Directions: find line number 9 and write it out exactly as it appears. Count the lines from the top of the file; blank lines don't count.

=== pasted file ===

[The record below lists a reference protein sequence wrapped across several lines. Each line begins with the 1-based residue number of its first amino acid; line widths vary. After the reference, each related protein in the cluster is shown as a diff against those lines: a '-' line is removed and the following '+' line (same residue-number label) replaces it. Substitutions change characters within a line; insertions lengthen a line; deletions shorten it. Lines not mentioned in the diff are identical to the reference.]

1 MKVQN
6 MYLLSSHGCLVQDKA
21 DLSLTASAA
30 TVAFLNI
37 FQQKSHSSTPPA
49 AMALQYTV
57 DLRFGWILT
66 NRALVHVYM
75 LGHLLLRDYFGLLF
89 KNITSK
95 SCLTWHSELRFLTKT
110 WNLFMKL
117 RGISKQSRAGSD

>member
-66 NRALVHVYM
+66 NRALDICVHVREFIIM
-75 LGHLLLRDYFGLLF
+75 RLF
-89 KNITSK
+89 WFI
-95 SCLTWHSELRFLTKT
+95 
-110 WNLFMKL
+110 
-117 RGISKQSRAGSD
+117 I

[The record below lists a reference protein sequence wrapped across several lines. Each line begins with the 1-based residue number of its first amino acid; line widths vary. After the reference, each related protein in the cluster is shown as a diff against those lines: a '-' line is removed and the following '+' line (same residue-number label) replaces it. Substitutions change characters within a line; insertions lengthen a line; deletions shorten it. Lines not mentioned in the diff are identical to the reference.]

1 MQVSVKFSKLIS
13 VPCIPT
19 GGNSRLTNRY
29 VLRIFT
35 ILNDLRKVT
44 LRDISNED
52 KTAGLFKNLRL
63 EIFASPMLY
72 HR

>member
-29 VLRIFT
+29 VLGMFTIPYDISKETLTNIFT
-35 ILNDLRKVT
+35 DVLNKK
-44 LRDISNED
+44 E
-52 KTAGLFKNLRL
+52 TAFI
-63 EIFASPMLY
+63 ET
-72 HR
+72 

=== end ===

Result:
66 NRALVHVYM